3 comments:

Daniel Larison said...

I'm generally one who tries to be agreeable in person, and I think politeness, civility and gentility are all to the good, but did Tyrrell ever consider the possibility that Webb also found his company irritating and unpleasant? Some people just rub each other the wrong way. It isn't because either one of them is necessarily boorish or uncivilised. There are awkward encounters like this all the time.

Jefferson and Polk were both famously anti-social and not terribly good company in social settings (I am the same way--perhaps this is why I like them and find gregarious, backslapping pols to be the embodiment of dark forces), and nobody cared all that much, but then they didn't have to live in Versailles, D.C. They just lived in the Federal Town with all its appropriate lack of refinement and haute couture.

Besides, has anybody considered that it was really none of Bush's business how Webb's "boy" was? In my experience, you exchange pleasantries about your own and others' children with people you know fairly well, not people whom you have only recently met.

What would Bush's response have been if Webb had started the conversation and asked Bush, "How's your mom?" If said in the slightest wrong tone, that question could be taken (and often is taken) as one of the nastier insults one can hurl. Even if said without any intention of causing offense, it might very well offend someone. "Mind your own business," would probably be the normal response, or "that's between me and my family." Perhaps that isn't the most sociable answer, but not everyone is that sociable. What people observe as Webb's discomfort in the politician's role is the discomfort a lot of normal people have with the inanity and nonsense of politics. People who are comfortable in the role of politician should be watched closely.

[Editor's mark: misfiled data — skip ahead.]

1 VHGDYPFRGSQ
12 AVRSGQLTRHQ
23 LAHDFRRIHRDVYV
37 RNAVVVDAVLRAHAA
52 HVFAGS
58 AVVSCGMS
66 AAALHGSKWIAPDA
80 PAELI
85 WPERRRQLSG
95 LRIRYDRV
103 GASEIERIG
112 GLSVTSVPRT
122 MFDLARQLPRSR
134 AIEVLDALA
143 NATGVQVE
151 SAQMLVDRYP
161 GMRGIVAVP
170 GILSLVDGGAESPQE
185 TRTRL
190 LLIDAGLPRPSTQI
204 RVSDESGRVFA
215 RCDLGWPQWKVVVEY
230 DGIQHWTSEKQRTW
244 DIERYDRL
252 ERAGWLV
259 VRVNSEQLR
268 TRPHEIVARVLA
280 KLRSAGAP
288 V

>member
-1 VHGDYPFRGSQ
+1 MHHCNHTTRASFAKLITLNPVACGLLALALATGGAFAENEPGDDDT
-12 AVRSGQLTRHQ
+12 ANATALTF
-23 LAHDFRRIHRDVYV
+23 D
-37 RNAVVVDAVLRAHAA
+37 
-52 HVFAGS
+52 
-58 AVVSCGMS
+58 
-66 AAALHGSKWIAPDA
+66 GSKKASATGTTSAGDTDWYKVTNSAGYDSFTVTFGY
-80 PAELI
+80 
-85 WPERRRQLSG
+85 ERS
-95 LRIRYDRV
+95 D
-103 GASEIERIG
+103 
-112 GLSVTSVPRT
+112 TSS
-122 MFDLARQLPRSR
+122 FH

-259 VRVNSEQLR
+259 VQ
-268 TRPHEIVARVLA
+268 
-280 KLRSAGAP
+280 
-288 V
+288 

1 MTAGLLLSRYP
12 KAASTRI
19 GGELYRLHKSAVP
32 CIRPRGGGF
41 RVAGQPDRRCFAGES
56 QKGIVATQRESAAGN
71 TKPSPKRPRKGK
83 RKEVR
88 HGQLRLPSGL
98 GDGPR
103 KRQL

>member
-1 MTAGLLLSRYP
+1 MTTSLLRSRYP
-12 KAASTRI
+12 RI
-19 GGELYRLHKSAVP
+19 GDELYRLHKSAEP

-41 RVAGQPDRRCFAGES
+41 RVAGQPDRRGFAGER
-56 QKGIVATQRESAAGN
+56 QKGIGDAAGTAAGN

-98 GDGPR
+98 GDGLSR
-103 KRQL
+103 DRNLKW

neil said...

Bush has a well-documented habit of putting other people in their place with diminuitive nicknames. It seems not at all far-fetched that he might also have been seeking to cut Webb down by greeting him with a reminder of the frustration of being a parent of a service-member abroad. (The question, of course, came with the implication that Bush has no worries about the safety or well-being of his own children.)

As for the Tyrrell quote, what can you say about a guy who thinks his dinner guests can't get past the idea that they might have to pay for their own meal? I suspect that Tyrrell is the only one with a lingering memory of how big that check was.

Flavius Aetius said...

I see that George Will is upset as well to the point to deliberately misquote Webb. Screw Will. He hasn't been a conservative in years since he commented that he didn't care about what happen to the Second amendment. He's nothing but a washed up writer than most folks don't take seriously anymore marking time on a tv show most folks don't watch.